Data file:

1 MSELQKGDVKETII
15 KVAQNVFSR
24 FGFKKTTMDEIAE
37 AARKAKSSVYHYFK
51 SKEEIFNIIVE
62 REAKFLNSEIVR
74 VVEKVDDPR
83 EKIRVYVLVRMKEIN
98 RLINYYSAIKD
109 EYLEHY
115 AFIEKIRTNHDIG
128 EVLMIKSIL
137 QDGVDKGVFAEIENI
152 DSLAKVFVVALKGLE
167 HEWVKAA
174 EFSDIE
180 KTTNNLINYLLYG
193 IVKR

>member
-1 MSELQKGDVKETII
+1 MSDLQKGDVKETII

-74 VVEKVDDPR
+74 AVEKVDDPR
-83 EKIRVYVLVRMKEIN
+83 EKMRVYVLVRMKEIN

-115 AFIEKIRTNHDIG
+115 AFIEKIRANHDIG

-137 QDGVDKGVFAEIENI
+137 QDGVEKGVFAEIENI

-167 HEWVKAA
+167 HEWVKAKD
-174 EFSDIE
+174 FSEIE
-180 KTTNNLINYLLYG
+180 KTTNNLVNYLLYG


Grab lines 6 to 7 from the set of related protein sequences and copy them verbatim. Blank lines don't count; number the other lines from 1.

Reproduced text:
62 REAKFLNSEIVR
74 VVEKVDDPR